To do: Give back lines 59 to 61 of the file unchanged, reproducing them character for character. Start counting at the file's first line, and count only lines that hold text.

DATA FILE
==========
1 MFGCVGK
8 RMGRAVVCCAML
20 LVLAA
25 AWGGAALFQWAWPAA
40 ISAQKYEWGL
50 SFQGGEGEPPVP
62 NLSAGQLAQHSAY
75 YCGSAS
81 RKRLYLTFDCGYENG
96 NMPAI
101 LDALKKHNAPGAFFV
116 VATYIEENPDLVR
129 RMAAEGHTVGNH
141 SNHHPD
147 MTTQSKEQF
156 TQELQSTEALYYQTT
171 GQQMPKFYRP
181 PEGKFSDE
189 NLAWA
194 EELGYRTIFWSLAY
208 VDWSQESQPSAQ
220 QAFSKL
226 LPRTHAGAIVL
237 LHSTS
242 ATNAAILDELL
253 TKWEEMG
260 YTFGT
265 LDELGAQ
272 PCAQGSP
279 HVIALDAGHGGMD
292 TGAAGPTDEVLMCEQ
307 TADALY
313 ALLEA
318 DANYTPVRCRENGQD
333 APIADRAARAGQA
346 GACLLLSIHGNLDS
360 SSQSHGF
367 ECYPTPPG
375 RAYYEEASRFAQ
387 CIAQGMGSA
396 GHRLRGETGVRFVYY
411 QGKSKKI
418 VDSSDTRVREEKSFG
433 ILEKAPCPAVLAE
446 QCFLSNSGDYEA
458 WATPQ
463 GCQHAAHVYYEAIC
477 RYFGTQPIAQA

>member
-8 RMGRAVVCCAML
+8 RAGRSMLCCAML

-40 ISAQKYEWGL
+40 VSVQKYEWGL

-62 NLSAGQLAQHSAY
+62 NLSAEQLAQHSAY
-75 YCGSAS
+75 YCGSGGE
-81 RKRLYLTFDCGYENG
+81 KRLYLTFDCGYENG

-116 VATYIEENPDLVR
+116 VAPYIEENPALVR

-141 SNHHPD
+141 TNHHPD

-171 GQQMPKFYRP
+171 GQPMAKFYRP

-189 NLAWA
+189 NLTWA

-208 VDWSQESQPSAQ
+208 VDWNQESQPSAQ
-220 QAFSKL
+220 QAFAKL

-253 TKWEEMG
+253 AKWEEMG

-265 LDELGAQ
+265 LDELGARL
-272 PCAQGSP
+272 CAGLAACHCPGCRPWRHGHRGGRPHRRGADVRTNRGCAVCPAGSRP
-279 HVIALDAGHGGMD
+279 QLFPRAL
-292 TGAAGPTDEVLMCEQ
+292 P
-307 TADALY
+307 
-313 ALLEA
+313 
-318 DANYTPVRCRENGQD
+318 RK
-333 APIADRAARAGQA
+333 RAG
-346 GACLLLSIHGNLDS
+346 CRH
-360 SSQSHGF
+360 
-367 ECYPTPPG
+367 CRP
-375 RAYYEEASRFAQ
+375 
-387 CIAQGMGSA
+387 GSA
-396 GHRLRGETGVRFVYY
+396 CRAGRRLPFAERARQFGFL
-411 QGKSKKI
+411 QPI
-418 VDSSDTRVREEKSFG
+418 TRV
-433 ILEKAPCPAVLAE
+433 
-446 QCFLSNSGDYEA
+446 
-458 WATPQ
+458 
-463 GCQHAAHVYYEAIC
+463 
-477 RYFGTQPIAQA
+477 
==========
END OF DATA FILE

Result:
+81 KRLYLTFDCGYENG

-116 VATYIEENPDLVR
+116 VAPYIEENPALVR